The April garden is so rich in plants flowering and change that it is hard to know where to start and how to describe the full excitement of the spring garden without writing a book rather than diary entry.
(Also it’s hard to find adequate time to sit down and write about it here as the grass and weeds really start growing and keeping up with the garden can take every hour of the day.) A good place to begin, though, is not actually in the garden itself but in the local woods as the woodland anemone lights up the scene.
We are lucky in Kent in having significant long managed and ‘ancient’ woodlands rich in stands of Anemone nemorosa, and the way this spreads slowly and fills the understorey of woodland such as The Blean at Canterbury, and adapts to the long-term cycles of coppicing, relates similarly to the garden as it matures (even though the time scales may be very different).
Generally A. nemorosa spreads vegetatively as multiple clones rather than sexually, only seeding very slowly into new locations, hence its classic description as an indicator of ‘ancient’/very long-managed woodlands. Various estimates of its spread indicate that it colonises vegetatively only at ca. 5cm or less a year (Journal of Ecology 0888\76\ 517Ð527).
The relative proportion of sexual to vegetative reproduction is only around 4.4% (Oecologia, vol.117, Issue 1-2, pp.105-7), though this can enable outlying clones to establish rather faster at up to 55cm a year given suitable habitat. This very interesting reference shows how new clonal colonies can develop in fresh situations though it’s very unusual to find anemone growing as pictured here. In The Blean, so long associated with the important historic city of Canterbury, it carpets acres of woodland in the most spectacular way, often in combination with bluebells.
In Flora Britannica Richard Mabey mentions that a sky-blue form of wood anemone was a favourite of William Robinson. This is the well-known ‘Robinsoniana’, which was growing in Oxford Botanic Garden and probably originally derived from woods in Ireland.
Ruby Baker in the AGS Bulletin (Vol. 72, p. 348, 2004) mentions records of blue forms growing in Lismore Woods in County Waterford but they must be very rarely found and most blue forms have presumably arisen in cultivation. In an article in The Plantsman on Richard Nutt (New Series, Vol. 11, p. 130, 2012) she also mentions (and is pictured) the lovely pink ‘Evelyn Meadows’ that he named. It has large reddish-backed flowers and bronzy foliage, collected in N. Spain. Robin White at Blackthorn has been using this in crosses and the deliberate breeding between fine cultivars of A. nemorosa, and with A. ranunculoides, is a prospect for the future.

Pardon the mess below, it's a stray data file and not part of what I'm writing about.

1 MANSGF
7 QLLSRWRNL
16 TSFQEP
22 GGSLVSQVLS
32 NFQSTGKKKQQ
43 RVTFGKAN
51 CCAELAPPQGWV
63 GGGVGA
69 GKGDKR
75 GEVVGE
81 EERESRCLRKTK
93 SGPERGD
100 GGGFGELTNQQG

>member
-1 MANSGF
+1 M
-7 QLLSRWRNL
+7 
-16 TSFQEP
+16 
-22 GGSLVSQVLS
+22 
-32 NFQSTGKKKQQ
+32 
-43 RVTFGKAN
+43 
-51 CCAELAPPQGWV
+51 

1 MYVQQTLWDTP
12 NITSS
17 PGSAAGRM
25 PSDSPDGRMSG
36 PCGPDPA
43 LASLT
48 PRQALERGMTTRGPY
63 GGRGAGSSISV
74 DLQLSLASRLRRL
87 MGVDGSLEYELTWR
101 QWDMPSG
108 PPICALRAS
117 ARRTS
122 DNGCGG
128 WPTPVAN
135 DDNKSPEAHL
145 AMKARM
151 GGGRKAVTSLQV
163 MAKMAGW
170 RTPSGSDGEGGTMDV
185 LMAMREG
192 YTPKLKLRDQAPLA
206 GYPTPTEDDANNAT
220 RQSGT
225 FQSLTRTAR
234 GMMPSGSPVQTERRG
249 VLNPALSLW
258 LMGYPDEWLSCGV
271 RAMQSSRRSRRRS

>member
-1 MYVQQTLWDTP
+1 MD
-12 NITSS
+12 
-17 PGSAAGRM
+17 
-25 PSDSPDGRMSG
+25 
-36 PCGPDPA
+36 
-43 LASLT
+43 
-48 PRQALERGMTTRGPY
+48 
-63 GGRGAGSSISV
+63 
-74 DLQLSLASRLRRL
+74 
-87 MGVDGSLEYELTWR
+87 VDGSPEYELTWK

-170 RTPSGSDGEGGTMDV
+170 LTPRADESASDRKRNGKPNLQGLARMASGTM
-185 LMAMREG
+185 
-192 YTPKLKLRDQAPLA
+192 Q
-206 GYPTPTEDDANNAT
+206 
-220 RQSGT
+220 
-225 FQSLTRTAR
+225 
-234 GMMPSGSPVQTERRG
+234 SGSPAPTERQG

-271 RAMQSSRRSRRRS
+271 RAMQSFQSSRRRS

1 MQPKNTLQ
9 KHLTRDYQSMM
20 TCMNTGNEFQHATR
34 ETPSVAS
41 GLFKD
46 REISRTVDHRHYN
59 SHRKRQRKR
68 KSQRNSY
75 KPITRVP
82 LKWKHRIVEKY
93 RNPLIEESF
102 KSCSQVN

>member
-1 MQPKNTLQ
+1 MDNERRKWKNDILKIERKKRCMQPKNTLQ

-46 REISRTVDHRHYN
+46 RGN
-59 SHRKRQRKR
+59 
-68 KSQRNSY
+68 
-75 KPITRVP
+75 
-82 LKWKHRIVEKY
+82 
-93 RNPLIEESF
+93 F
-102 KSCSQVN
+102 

In European woods variation may be rather greater than in the UK. Ulrich Toubol says that ‘an average one square kilometre of beech woods in Denmark will usually contain from 20 to 40 clones with well-defined differences in shape, in colour, in size, of both flower and foliage’ (The Plantsman, Vol. 3, p. 167, 1981-2). Though it’s not clear if blue forms are included amongst these.
The Norwegian gardener Trond Hoy has recently shown this striking picture on Facebook (which I borrow), where he mentions similar clear clonal variation: here they grow very differently to the more typical coppiced woodland in the UK, under larger trees and grazed by cattle in summer, but the extent of their cover must imply a similar long history.
This long cultivated variation is what gives A. nemorosa such charm and delight, some of which is illustrated in this collection of flowers picked from our garden.
The Austrian nursery Sarastro-Stauden lists some 70 named selections, and in the UK the National Collection holders, Avondale Nursery, 77, most illustrated and providing a useful reference. Along with the yellow A. ranunculoides, which has a growing number of selections (many double forms) and the hybrid A. lipsiensis, these are a wonderful group of plants to collect and study and add to the woodland garden, and can also grow well in thin grass with bulbs, as Beth Chatto has done imaginatively in her famous garden at Colchester. This dark-leaved form is an example we found (not lifted I hasten to add!) growing in turf at Nymans Garden some years ago, and forms similar to this are in cultivation.
Here we grow them in various places under trees and with other woodlanders, probably most successfully in this picture between a large birch and old cherry where erythroniums, trilliums, cyclamen and other choice species mix with them to give that beautiful tapestry of foliage and flower after the snowdrops and hellebores earlier in winter.